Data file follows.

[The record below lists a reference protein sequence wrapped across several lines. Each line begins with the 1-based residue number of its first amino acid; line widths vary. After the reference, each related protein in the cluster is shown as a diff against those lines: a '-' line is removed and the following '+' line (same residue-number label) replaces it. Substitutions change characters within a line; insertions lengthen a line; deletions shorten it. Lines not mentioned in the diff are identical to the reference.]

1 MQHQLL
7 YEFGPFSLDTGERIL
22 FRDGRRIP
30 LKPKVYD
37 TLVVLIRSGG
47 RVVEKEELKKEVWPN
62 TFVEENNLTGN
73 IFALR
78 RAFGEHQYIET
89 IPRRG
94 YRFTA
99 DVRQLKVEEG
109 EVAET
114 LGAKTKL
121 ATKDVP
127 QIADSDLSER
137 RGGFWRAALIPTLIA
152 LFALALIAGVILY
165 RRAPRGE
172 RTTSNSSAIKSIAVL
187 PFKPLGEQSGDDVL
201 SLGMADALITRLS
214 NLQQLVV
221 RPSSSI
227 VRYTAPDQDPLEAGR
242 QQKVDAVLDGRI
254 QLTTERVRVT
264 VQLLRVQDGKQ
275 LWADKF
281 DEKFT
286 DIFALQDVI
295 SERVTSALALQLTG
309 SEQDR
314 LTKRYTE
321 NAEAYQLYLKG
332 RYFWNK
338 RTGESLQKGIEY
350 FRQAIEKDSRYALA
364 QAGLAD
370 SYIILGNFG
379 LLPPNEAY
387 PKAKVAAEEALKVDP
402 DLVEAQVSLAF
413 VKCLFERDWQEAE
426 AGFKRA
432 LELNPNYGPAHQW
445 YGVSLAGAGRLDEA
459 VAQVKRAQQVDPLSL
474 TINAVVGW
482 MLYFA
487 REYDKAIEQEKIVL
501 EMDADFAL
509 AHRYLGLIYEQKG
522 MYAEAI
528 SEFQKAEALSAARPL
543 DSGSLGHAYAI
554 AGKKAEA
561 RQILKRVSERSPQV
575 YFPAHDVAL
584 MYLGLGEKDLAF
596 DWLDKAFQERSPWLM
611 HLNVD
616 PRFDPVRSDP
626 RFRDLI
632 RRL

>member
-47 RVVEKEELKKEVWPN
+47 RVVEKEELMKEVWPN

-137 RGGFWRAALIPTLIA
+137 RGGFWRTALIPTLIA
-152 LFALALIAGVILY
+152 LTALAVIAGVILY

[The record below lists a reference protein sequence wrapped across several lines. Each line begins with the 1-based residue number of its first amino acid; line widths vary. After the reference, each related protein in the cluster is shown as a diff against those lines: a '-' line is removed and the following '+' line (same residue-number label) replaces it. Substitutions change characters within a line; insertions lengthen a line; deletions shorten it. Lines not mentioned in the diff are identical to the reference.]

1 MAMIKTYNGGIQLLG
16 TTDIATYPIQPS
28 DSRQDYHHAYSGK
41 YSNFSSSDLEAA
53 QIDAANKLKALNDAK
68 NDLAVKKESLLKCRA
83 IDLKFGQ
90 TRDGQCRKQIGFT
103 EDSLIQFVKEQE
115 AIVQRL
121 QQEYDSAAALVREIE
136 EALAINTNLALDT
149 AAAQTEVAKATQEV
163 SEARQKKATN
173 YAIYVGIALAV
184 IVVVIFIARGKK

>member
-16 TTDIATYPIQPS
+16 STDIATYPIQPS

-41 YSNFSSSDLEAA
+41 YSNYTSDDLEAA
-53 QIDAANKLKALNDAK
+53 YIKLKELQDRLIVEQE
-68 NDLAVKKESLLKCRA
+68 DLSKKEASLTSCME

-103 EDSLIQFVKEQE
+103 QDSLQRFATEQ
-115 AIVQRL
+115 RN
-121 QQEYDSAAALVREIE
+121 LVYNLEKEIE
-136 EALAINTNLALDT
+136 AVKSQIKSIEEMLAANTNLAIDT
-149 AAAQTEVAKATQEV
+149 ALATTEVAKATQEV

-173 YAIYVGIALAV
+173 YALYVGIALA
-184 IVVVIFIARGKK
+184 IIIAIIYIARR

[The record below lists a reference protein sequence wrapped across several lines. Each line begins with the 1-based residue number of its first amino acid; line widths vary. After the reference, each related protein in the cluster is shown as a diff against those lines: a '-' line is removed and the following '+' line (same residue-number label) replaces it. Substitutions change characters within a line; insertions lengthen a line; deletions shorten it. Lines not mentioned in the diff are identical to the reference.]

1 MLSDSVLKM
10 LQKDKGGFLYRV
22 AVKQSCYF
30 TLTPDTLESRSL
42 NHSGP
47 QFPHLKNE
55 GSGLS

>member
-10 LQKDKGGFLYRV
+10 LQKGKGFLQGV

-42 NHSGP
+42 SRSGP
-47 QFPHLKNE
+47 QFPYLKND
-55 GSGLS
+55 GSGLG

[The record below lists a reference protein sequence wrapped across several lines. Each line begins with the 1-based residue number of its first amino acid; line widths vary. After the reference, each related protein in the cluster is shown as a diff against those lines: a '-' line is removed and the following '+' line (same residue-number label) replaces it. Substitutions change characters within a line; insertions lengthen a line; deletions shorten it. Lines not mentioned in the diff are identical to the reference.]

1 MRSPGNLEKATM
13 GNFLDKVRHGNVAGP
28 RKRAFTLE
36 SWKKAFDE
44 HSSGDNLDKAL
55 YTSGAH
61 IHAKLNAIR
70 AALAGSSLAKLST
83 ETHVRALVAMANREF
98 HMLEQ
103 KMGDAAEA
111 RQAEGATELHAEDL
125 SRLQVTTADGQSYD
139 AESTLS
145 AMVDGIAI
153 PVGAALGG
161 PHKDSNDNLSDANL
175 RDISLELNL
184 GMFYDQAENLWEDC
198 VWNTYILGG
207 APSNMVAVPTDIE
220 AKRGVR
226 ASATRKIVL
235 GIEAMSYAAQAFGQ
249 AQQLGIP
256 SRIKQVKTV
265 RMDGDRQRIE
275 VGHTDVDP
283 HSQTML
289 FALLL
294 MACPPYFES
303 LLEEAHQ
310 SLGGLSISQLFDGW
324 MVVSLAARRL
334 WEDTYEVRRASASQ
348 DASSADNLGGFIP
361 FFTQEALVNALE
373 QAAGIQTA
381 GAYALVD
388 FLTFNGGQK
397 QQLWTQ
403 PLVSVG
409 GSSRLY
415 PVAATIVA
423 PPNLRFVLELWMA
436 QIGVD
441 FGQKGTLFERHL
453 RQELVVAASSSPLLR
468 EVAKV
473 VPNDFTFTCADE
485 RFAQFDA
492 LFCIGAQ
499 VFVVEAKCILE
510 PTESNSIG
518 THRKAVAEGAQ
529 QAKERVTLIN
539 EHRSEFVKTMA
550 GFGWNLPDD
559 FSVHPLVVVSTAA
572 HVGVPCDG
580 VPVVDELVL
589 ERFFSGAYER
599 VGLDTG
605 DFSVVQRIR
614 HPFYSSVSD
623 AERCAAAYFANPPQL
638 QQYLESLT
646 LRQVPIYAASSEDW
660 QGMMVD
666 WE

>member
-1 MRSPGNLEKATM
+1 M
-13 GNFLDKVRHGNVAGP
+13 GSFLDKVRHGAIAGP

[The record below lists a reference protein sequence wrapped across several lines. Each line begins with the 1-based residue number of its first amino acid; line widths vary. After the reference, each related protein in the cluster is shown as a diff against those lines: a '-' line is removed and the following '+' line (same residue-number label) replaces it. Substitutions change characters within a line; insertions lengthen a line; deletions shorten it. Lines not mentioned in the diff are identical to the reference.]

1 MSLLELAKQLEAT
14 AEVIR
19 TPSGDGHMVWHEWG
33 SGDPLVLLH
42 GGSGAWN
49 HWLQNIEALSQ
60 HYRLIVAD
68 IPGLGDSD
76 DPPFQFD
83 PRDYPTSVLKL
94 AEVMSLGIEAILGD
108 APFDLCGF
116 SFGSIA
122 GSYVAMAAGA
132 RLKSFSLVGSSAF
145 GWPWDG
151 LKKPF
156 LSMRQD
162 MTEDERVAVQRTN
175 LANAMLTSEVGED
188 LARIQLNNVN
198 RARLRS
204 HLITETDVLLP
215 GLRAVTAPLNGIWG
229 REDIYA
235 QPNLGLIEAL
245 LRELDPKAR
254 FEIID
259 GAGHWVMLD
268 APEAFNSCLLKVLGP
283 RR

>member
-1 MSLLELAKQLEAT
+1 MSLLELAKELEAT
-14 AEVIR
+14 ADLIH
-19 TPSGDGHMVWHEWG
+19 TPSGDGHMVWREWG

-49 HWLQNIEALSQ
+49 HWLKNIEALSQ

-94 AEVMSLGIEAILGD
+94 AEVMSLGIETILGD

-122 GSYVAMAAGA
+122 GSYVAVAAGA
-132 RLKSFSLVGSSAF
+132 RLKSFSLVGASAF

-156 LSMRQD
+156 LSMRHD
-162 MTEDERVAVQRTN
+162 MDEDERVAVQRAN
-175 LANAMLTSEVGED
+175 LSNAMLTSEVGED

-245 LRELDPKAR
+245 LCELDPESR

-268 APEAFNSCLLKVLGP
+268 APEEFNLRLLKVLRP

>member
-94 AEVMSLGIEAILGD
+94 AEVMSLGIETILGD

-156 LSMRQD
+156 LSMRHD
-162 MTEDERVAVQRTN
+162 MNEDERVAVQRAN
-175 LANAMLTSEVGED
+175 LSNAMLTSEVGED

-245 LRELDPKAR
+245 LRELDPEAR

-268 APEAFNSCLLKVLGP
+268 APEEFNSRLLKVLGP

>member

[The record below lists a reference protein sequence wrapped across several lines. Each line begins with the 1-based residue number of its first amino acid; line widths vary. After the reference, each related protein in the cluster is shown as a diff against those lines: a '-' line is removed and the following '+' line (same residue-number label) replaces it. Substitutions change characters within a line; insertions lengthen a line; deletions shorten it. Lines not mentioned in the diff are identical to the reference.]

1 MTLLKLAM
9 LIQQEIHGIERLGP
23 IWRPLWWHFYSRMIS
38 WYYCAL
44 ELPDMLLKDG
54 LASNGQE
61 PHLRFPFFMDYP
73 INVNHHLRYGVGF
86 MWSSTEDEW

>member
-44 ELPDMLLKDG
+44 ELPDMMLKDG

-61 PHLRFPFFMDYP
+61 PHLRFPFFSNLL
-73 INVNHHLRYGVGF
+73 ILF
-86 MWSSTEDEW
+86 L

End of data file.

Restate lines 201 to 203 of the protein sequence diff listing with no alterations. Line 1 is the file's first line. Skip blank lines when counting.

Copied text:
666 WE

>member
-1 MRSPGNLEKATM